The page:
The fun stopped here: England’s derelict theme parks

<figure class=”media-landscape” has-caption full-width lead”> Image copyright Alamy

Image caption The Camelot theme park, near Chorley in Lancashire, was based on Arthurian legend

Incredibly expensive to run, and under increasing pressure to keep up with the big boys like Alton Towers and Drayton Manor, many modest amusement parks have struggled with dwindling visitor numbers before coming to a complete standstill.

One of the most recent victims is Pleasure Island in Cleethorpes, which closed at the end of the 2016 season after 23 years of business.

Those keen to get their hands on a piece of its history, as well as bag a bargain, can buy some of the fixtures and fittings as the contents are sold at auction. Lots include “a large box of comedy glasses” expected to go for about £10, various pieces of catering equipment, and for the pleasure-seeker with £250,000 to burn, the 114-year-old carousel.

But after the last candy floss has been eaten and the gates closed for the final time, what happens at the parks where the top thrill was a twirl on the teacups, a spin on the dodgems or a pit-stop at the petting zoo?

Some sites are sold and developed, others remain in the custody of a security guard or two and left to rot, while a handful become spookily picturesque.

<div id=”bbccom_mpu_1_2_3″ class=”bbccom_slot” mpu-ad” aria-hidden=”true”>

Take a look around some of England’s abandoned theme parks.

Image copyright Noel Jenkins
Image caption Mr Blobby’s house at largely forgotten theme park Blobby Land at Cricket St Thomas was called Dunblobbin. Which he now, thankfully, is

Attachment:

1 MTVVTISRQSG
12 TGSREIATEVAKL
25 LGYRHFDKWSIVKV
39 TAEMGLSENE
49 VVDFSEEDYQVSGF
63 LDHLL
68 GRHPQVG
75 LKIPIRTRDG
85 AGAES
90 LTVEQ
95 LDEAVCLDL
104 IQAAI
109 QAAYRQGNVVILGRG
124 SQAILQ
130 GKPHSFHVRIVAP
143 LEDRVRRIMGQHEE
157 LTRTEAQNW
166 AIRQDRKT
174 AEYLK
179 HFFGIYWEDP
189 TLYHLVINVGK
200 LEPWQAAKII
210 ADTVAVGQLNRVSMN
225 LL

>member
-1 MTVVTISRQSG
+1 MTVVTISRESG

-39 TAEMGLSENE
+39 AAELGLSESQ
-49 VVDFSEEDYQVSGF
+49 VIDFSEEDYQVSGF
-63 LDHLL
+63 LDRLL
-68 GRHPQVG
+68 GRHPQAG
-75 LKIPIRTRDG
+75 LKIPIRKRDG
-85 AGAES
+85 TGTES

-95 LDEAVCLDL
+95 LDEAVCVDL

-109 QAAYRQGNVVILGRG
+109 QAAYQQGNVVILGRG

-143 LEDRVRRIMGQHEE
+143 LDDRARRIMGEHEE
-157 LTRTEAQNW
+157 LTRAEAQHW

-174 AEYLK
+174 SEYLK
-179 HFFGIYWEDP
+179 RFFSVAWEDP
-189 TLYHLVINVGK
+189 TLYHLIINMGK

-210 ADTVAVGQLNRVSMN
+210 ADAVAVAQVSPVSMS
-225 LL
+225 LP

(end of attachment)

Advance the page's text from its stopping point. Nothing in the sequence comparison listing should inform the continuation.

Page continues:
Image copyright True British Metal
Image caption Semi-clad medieval figures lie on the ground at Camelot
Image copyright True British Metal
Image caption Rides included the Jousting Knights Dodgems and the Pendragon Plunge until its closure in 2012
Image copyright Matthew Cunnelly
Image caption Rollercoasters at Camelot included the Knightmare and the Dragon Flyer

<figure class=”media-landscape” no-caption body-width lead”>

You might also be interested in:

Living in the shadow of an unsolved murder

The strange beauty of urban decay

England’s forgotten railway stations

Image copyright Dan Thompson
Image caption Dreamland in Margate, Kent, closed in 2005 but reopened a decade later when campaign groups raised enough funds

<figure class=”media-landscape” has-caption full-width lead”> Image copyright MalcWicky

Image caption Financial difficulties initially meant the park went into administration but a Company Voluntary Arrangement helped it continue trading
Image copyright MalcWicky
Image caption A re-vamped Dreamland now includes a live music venue. The Demon Dayz festival, headlined by Gorillaz, sold out in less than an hour
Image copyright Liam Samuel Brookes
Image caption The American Adventure in Derbyshire had a Wild West theme
Image copyright ThirtyFootScrew
Image caption Rides included a rollercoaster called Buffalo Stampede and the Nightmare Niagara log flume
Image copyright ThirtyFootScrew
Image caption The park did not reopen for its 2007 season and has since been demolished
Image copyright Terran Brown
Image caption Frontierland in Morecambe, Lancashire closed in 1998, after 92 years. Rides were sold and transported all over the world. The Polo Tower remained as a mobile phone mast for many years
Image copyright Chris Robertshaw
Image caption Over the road from Frontierland, the Arena Funfair was well past its heyday before it was demolished in 2008
Image copyright Steve Oliver
Image caption Sadly, not even the lure of a bargain round of teas could keep the attraction open


Read more:

Copyright © EP4 Blog